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Massachusetts Liberal

Observations on politics, the media and life in Massachusetts and beyond from the left side of the road.

Monday, September 26, 2011

I'm agin it

Let me get this straight: the party that never saw a tax cut it didn't love opposes a plan to keep $1,500 in the pockets of working men and women? Must be because it goes to the job workers and not the "job creators."

The Party of No, which stands firmly against the Buffett Rule and for the Bush tax cuts protecting Americans earning more than $250,000 annually is opposed to tax relief for those earning less than $106,000 annually. The reason?:
“It’s going to add to the deficit, and it’s not going to create any jobs,’’ said Senator Orrin G. Hatch, a Utah Republican who as recently as last year worked with Senator Charles E. Schumer, Democrat of New York, on legislation that included a more modest payroll tax holiday aimed at employers. Hatch said his proposal was significantly different than Obama’s.
Um, the Bush tax cuts extended by Hatch and his crew (with Democratic submission) are going to add $5 trillion to the deficit that "didn't matter" when Ronald Reagan ran the show. The tab for the working person's tax cut? About $240 billion, with some real opportunities for business to be the GOP's treasured "job creators."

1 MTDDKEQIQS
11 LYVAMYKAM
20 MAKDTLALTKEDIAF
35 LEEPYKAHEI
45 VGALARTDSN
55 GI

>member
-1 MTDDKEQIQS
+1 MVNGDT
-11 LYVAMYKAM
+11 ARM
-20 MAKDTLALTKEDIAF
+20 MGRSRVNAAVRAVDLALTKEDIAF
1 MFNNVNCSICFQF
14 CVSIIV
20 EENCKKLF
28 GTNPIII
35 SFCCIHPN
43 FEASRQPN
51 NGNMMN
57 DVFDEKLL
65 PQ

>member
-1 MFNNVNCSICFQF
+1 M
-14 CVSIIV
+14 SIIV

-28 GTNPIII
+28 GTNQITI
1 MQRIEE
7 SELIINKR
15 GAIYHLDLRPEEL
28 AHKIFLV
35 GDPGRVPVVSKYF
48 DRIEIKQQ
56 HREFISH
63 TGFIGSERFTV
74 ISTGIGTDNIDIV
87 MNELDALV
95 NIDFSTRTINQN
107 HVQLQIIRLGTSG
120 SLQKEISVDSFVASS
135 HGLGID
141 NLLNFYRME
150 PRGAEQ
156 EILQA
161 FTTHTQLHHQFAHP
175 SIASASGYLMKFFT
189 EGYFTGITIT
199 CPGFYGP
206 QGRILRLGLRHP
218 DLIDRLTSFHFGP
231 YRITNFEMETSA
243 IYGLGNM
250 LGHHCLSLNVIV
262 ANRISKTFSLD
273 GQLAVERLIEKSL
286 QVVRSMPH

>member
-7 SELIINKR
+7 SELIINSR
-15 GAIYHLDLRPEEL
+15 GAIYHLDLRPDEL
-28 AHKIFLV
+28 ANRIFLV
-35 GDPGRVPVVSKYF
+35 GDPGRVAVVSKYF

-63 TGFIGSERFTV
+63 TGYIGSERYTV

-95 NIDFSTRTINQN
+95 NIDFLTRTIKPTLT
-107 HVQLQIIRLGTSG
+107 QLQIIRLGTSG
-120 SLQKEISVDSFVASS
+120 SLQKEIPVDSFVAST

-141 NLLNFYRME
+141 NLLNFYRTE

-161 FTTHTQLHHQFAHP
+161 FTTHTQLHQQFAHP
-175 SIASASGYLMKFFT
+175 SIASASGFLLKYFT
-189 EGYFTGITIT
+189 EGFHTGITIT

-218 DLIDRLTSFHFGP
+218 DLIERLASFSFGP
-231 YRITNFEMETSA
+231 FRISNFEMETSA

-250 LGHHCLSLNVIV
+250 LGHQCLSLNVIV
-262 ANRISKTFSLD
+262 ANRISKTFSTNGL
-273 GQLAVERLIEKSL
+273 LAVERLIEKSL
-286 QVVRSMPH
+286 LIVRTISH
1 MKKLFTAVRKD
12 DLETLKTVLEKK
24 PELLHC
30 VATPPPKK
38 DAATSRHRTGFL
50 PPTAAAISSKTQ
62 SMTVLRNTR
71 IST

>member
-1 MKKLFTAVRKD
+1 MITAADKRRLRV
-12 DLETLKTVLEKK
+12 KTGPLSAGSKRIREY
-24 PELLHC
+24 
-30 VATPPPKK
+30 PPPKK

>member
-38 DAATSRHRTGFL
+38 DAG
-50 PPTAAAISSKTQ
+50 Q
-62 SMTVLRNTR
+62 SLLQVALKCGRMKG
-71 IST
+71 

What's changed?
"Nothing, really,’’ said Richard K. Kaplan, a tax law professor at the University of Illinois. What has changed, he said, is a Congress that is more polarized and vituperative, with an upcoming election prompting Republicans to oppose any proposal that might boost Obama. ‘There are certain things we all agree on, Democrats and Republicans.’ “It’s not much more sophisticated than ‘I’m against it, because he’s for it,’ ’’ Kaplan said.
So if you withholding taxes go up on Jan. 1, remember it's the anti-tax Republican Party that's behind the tax increase.
“If the last 2 1/2 years have taught us anything, it’s that the conservatives in Congress are absolutely willing to go back on positions they’ve long held if the president decides to embrace those positions,’’ said Michael Linden, director for tax and budget policy at the Center for American Progress, a Washington think tank closely aligned with the White House.
And you can take that to the bank. You know, the ones that Republicans think are over-regulated.

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Anonymous Anonymous said...

Let me get this straight. The republicans in the house want to extend the payroll tax cut for a full year, while the democcrats in the senate say no just 2 months, and you are going after republicans. Do the math The tax savings mean 20 bucks a week to a worker. Republican plan = 1040 dollars to each worker. Democrat plan = 160 dollars each. Now tell me again who has who's interest at heart

January 08, 2012 8:24 AM  

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